Text Editor Running On Your ARM Project


Tired of flashing your embedded project over and over just to tweak a few values? So was [Karl], so he wrote a text editor that runs on his ARM dev board.

Having trouble wrapping your mind around the need for this kind of thing? He’s actually playing around with eLua, the embedded version of the Lua programming language. In this case the program files are being stored on an SD card. But still, moving that back and forth between computer and embedded project gets old quickly. So he invested the time to write a rudimentary text editor that he interfaces through this terminal window. Above you can see the help screen which lays out all of the applications features. Right now it sounds like the only gotcha for this is the amount of RAM it needs to run. As it stands, the editor will now work an mbed board, but it works just fine on an STM Discovery.

15 thoughts on “Text Editor Running On Your ARM Project

    1. There are only 2 official arduino boards with ARM on board, and both could be considered specialist. The due and the yun (or whatever its called). The entire rest of the lineup uses AtMega AVR microcontrollers, AtTiny’s have been supported by 3rd parties as have a few other ARM boards but most arduinos are not ARM.

      1. Actually, come to think of it. The YUN isnt ARM either. Its a normal AVR based arduino with a MIPS processor on board running linux, what the hell its for I dont know, but like I said, it can be considered specialist.

  1. While this is interesting… the most common thing to do here would be to make a serial protocol for file transfer and other things. Then, you could edit the files in a much nicer environment. You wouldn’t be limited to just transferring files… I’ve had full debug control (breakpoints, variable inspection and editing, etc) over serial/Ethernet to embedded scripting systems a few times.

    One of the most worthwhile things you can spend time on are tools to give you visibility into what’s going on with your project. Debugging aids are near the top of the list.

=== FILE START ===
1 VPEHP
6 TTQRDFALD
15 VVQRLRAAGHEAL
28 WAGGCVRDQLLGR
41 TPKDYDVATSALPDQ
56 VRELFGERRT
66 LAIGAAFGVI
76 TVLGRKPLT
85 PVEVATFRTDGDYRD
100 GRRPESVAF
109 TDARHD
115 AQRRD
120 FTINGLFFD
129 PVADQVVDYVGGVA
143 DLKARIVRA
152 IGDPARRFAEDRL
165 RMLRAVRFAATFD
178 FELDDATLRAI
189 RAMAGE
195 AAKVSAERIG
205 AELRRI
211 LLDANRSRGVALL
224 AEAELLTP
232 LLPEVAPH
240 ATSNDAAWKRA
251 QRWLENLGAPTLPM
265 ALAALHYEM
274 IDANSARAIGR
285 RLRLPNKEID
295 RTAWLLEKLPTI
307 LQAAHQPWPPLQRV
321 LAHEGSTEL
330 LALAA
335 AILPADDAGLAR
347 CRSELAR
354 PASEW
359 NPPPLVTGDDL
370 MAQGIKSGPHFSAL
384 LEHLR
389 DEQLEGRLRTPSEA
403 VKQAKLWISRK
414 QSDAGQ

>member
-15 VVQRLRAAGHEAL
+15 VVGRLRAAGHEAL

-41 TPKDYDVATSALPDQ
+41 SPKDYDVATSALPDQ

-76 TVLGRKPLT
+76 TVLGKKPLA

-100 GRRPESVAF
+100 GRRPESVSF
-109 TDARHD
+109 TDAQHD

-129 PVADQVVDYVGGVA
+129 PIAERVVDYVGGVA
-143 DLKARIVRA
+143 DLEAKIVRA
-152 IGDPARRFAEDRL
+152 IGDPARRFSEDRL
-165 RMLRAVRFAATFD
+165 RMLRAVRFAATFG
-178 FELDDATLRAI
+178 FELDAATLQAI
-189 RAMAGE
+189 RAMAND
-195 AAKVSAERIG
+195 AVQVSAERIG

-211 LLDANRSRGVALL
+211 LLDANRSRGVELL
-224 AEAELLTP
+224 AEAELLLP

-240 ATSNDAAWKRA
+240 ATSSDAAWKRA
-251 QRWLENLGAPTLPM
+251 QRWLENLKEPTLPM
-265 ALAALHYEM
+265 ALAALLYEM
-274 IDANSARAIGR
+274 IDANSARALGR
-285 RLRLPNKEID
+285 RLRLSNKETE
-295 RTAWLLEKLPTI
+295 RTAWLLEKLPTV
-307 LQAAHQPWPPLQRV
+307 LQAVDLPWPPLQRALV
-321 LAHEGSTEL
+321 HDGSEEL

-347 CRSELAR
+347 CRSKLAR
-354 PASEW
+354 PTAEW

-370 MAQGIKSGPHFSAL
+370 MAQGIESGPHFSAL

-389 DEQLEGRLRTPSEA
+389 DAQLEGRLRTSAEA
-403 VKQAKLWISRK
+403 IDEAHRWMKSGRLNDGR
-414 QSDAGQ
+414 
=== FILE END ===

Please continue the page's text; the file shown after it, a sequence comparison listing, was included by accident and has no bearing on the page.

1. eLua actually does support this a couple of different ways, though not yet with breakpoints, etc.. though it’s something we’ve wanted to have for a bit. That doesn’t negate the convenience of being able to have a self contained development environment on the device that just needs a terminal emulator.

      We have a remote filesystem: http://www.eluaproject.net/doc/master/en_arch_rfs.html

      An RPC module that allows code to be compiled on the host and sent over a serial link and called as if they were functions local to a Lua instance on the host: http://www.eluaproject.net/doc/master/en_refman_gen_rpc.html

      And, we also support using xmodem to just copy/run files: http://www.eluaproject.net/doc/master/en_using.html (see recv command)

      Also, at least on mbed we can also access the flash that gets presented as mass storage when it’s connected to a host over USB so you can use that for passing scripts back and forth although only either the MCU or the host machine can access it at a given point in time so you have to switch it back and forth.

      1. Thanks for the write-up and references.

        Within this context, the project here tends to go the ‘just because I can’ category. We should have a new site about those ;p

  2. Dude, awesome project. I can’t tell you how handy it is having a text editor on target.

    One minor thing though- Please let hyperterminal die ;_;. It’s the IE6 of terminal emulators.

  3. I’ve usually just thrown a little FORTH interpeter on the other end of my serial lines, but now that ARM chips have gotten a bit more beefy I wonder if it would be possible to toss something like the vi from busybox on there.

Leave a Reply

Please be kind and respectful to help make the comments section excellent. (Comment Policy)

This site uses Akismet to reduce spam. Learn how your comment data is processed.